Gravure Automatique: Dalla Husband at Atelier 17: Curated by CCST Candidate Eva Tweedie

Thursday May 28, 2015 - Sunday June 21, 2015

Exhibition runs May 28 – June 21, 2015.

This exhibition features prints by Canadian artist Dalla Husband (1899-1944) made during her time in Paris through the 1920s and 1930s. Born in Winnipeg, Manitoba in 1899, Husband grew up in Vernon, British Columbia on her family’s ranch on Lake Kalamalka. Her parents moved to Canada from England around the time of her birth to seek new career opportunities, which eventually brought them to the west coast in 1907. Her father, Major Herbert Husband, was a rancher who also served two mayoral terms in Vernon prior to his premature and tragic death in 1912. Husband had the luxury of travelling while growing up, visiting relatives in Winnipeg at the age of 13 with her father, as well as going to England twice to visit her grandmother. At the time of her grandmother’s death, Husband received an inheritance, which she chose to spend on a courageous move to pursue her career as an artist overseas in Paris. When she first arrived in 1924, she worked with printmaker Joseph Hecht in his studio where she learned the basics of printmaking, however when the British artist Stanley William Hayter moved to Paris in 1926, Husband sought after his advice and expertise. Husband and fellow female artist Alice Carr de Creeft approached Hayter for further lessons in printmaking and attempting to deter them from asking again, he said that he would only work with them if they managed to bring two more students. Accordingly, Husband and de Creeft found two additional students and Hayter moved to his own studio down the street from Hecht’s and began the workshop soon to be known as Atelier 17.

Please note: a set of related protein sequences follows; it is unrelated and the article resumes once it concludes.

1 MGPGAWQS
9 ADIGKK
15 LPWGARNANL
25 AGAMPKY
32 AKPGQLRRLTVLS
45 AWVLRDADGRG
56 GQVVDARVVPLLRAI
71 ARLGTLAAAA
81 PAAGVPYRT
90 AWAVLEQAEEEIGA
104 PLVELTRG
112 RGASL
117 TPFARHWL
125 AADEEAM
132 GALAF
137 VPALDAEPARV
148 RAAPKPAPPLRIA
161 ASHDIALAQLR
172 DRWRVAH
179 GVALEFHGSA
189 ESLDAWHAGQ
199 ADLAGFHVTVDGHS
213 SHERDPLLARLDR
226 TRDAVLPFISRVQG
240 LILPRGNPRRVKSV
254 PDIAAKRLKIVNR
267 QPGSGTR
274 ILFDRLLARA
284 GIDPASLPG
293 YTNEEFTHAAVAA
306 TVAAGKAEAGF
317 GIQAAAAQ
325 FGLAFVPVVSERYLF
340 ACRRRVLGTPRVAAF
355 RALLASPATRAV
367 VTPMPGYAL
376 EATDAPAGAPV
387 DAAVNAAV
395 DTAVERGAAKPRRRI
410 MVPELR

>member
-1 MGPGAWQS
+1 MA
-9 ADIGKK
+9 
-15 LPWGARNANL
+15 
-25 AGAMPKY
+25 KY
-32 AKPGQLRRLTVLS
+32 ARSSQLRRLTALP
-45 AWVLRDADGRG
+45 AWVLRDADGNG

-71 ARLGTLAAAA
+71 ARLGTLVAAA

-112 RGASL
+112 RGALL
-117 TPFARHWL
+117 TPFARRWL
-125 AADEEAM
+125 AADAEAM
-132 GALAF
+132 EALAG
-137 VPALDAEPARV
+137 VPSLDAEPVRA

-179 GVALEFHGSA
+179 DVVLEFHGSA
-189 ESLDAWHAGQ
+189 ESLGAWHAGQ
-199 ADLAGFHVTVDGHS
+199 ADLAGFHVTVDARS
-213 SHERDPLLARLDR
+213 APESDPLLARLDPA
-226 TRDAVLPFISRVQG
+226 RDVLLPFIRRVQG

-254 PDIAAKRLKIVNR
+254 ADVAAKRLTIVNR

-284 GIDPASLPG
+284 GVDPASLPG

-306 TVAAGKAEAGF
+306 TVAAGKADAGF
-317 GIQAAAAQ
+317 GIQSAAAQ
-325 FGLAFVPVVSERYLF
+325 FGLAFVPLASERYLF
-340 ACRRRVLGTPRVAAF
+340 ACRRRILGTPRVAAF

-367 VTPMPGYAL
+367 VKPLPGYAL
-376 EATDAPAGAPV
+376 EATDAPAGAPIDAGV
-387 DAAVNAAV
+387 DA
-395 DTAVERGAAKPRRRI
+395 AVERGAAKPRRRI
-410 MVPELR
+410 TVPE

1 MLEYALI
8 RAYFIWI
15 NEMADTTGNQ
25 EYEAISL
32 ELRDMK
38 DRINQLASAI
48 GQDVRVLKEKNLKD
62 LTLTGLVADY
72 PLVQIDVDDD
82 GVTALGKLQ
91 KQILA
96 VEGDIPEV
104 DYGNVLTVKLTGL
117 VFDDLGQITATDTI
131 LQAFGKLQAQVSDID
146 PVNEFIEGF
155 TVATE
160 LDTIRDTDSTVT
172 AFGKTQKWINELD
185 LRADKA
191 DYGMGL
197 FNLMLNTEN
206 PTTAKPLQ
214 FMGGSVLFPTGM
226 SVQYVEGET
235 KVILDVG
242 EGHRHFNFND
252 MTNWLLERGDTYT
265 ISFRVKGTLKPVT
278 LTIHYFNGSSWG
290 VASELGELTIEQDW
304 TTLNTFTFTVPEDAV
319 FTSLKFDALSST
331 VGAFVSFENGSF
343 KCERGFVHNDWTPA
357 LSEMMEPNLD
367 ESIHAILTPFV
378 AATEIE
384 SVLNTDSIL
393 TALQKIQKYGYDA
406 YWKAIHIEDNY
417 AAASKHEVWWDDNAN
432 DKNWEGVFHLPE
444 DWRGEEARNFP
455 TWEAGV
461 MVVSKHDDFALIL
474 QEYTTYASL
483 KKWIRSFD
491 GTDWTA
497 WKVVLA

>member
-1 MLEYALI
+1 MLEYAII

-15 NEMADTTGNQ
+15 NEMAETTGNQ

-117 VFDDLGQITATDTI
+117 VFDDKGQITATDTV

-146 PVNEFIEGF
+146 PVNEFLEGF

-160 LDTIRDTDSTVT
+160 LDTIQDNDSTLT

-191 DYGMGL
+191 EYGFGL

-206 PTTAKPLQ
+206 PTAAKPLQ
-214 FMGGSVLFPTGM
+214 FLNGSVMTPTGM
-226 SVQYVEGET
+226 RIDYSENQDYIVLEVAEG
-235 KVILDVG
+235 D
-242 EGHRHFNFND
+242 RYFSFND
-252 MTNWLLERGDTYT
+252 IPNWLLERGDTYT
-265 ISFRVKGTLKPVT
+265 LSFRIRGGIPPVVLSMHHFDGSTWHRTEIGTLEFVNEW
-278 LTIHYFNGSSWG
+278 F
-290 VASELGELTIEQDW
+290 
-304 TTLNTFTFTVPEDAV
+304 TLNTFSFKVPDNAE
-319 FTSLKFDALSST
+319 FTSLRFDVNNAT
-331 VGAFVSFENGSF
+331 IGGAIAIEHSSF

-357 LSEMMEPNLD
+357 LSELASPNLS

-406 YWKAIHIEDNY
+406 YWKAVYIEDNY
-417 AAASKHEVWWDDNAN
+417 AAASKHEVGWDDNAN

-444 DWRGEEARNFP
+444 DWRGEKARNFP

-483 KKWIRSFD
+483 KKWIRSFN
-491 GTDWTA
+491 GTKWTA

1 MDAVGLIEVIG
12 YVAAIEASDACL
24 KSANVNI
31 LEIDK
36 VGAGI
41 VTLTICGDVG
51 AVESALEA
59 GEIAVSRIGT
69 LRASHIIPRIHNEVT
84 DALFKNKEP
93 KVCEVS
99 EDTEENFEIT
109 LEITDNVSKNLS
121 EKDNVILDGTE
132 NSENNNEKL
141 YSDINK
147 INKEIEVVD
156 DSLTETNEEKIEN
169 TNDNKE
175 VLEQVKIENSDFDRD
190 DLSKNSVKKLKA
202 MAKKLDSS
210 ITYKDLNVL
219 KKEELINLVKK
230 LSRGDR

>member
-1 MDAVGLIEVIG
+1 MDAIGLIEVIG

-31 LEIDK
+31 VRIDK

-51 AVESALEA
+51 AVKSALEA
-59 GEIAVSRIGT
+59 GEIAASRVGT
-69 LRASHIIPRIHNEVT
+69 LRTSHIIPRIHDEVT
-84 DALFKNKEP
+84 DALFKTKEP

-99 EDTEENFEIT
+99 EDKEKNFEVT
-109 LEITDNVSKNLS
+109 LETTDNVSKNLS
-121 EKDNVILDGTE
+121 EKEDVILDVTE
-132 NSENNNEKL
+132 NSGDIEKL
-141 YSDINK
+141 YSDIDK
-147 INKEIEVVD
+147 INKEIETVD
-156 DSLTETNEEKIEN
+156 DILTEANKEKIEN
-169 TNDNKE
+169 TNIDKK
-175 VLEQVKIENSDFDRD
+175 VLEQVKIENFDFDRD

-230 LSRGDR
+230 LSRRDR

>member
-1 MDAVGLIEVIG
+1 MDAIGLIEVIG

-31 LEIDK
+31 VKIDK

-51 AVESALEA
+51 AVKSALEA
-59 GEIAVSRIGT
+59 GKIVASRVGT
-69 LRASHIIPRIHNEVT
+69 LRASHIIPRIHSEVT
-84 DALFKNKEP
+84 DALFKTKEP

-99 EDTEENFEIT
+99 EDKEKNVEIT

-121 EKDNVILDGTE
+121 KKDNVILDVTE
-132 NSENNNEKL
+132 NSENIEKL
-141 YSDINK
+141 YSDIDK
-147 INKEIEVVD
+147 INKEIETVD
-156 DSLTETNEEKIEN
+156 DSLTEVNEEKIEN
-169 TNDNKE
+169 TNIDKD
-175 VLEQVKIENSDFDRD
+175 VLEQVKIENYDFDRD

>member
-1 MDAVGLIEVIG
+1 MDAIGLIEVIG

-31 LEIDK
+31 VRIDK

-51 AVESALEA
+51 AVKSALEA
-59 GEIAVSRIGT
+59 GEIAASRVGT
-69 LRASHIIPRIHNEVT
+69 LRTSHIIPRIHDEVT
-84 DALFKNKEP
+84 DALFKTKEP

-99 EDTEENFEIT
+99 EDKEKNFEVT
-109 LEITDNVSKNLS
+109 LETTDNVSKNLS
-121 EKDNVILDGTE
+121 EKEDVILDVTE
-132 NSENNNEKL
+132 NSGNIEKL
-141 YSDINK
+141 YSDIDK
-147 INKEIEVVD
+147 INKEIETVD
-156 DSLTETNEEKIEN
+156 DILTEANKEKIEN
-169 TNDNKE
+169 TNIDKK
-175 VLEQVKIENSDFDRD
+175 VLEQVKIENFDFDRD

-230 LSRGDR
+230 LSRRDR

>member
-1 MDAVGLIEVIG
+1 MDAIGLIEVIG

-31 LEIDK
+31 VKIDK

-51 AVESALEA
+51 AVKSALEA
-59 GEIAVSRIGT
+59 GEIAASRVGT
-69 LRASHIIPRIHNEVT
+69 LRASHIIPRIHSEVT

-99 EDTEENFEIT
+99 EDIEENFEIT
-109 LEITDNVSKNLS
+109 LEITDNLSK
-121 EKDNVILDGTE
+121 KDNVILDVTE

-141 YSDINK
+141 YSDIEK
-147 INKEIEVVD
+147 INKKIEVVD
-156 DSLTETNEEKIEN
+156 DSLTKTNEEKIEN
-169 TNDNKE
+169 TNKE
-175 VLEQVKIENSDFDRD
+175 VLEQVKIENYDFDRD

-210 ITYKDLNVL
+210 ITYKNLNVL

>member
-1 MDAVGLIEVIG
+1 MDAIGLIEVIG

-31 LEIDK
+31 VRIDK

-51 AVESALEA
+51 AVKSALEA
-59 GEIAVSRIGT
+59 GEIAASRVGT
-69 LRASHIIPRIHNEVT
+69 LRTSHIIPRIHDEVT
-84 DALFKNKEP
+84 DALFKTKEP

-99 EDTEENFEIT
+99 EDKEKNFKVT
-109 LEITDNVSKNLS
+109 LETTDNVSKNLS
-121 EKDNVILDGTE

Guest Curated by Eva Tweedie, UBC Curatorial Studies MA Candidate

This exhibition is made possible with support from the Killy Foundation and the Audain Endowment for Curatorial Studies through the Department of Art History, Visual Art and Theory in collaboration with the Morris and Helen Belkin Art Gallery at The University of British Columbia.